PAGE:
Disclosure One: I was given a comp copy of this book for review.
Disclosure Two. I am not a Christian. I have, however, extensively studied Judeo-Christian mytho-poetic literature. I read a wide range of works regarding religion and spirituality. My interest in religion in general is on a sociological level regarding how religion is used to shape society. In particular, how religion is used to convey societal expectations on the adherents.
One of my fundamental problems with modern Christianity is that it so often refuses to acknowledge the horrible treatment of women in Biblical stories in any meaningful way. The same individuals so quick to condemn Muhammad’s marriage to Aisha don’t seem to have too much trouble with the rape of Hagar, for example. When the issue of how women are treated does come up, it is generally spun in a way that dismisses the behavior of the men and celebrates the women…obeying…and accepting what has happened as “God’s plan”.
And that ultimately is my problem with Grit and Grace: Heroic Women of the Bible. The fundamental “heroism” of half of the women presented is: horrible things happened to me, but in the end, it was okay because I prayed, and God gave me children.
The stories told in this book are important ones, as are the women depicted. The author notes that one of her reasons for writing this book was the severe lack of literature that focused on the women of the Bible available for pre-teens and young adults. Most of the available books for the age group focus on the male characters from the Bible, with the women left to the margins. So highlighting these women is a noble goal. But the trite, first-person narratives are so ridiculously presented as to be offensive on their face.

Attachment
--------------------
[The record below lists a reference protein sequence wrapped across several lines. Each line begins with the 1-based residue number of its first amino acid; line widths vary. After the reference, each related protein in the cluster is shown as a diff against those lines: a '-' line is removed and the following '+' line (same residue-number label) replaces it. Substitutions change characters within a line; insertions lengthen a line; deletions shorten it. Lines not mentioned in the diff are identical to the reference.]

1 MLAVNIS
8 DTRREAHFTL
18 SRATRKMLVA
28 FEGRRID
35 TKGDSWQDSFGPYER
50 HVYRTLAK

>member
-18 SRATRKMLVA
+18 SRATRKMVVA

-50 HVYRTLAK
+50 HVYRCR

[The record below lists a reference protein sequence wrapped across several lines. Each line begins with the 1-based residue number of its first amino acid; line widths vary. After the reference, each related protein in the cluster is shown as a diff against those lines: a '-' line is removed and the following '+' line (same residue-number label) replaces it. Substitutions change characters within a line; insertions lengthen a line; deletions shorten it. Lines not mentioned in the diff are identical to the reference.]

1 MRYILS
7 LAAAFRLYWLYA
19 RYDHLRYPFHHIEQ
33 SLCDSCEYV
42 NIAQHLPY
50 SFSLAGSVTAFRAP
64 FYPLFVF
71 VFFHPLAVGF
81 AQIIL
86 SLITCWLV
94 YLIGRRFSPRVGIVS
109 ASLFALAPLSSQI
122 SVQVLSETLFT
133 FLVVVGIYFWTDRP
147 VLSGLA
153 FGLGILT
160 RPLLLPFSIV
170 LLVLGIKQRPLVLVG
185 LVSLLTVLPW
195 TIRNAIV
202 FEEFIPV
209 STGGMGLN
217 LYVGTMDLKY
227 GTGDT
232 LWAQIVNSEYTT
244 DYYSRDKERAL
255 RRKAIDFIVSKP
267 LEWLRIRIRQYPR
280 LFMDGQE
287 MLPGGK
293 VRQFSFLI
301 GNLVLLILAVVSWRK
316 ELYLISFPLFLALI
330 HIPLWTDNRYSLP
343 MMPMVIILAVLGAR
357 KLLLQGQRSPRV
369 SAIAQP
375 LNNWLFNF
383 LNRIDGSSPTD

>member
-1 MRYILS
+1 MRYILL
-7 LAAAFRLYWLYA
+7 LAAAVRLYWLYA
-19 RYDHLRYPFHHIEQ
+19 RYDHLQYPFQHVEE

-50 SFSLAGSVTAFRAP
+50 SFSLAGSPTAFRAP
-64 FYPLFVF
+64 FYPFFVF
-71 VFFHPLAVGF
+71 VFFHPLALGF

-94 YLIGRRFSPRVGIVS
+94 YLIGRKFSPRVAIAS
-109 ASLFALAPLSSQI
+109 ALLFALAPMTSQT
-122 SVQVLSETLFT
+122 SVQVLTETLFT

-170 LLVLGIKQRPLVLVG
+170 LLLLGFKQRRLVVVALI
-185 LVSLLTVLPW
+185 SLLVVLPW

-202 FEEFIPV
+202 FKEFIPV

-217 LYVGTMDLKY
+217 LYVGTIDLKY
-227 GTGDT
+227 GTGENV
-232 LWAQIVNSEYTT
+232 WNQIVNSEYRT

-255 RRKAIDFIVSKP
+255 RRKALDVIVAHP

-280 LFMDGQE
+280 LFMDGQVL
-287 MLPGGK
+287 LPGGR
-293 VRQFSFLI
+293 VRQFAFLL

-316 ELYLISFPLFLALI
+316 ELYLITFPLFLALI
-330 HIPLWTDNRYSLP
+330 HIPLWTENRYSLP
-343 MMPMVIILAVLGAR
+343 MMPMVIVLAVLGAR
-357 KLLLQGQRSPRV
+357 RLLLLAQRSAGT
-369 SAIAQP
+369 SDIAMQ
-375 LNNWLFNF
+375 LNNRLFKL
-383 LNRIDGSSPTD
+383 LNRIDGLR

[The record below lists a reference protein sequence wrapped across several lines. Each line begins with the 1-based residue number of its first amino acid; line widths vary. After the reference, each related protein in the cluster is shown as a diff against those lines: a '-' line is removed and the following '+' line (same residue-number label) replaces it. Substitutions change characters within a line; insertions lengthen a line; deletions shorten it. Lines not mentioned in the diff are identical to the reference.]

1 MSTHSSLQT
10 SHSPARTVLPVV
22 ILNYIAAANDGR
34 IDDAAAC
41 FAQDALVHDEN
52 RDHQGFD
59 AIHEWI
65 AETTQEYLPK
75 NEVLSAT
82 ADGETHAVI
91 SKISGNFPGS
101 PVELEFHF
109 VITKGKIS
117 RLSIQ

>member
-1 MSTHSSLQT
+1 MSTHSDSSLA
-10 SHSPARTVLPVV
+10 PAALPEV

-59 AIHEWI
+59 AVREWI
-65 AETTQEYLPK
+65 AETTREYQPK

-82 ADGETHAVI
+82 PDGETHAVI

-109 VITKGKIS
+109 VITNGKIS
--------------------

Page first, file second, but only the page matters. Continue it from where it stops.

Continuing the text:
From the story of Queen Esther, immediately after explaining how King Xerxes had dismissed his wife for refusing to dance for his friends:
“And (I’m a little embarrassed to admit this-I hate to brag), one of the women they found was me.”
Yes, it is always something to brag about to be kidnapped from your home and forced to marry a madman. But okay.
A certain level of simplification is required to present these complex stories in a way that pre-teens will find engaging and accessible. However, the presentation is so hilariously oversimplified that these women are stripped of any real value. Only a handful of the stories demonstrate anything close to true heroism, such as Miriam risking her life by approaching the princess to help save the baby Moses.
The author apparently was aware of this problem from the start, as she points out in her Introduction that the lives of women in the ancient world were very different from our own. But instead of actually addresses this issue in a way that might truly demonstrate the genuine uniqueness of these women, it is mentioned more as a cushion to deflect future criticism.
This book should have been a powerful presentation of the women in the Bible who are so often pushed off to the sidelines. Instead, in too many cases, it is just another whitewashing of events meant to teach women subservience.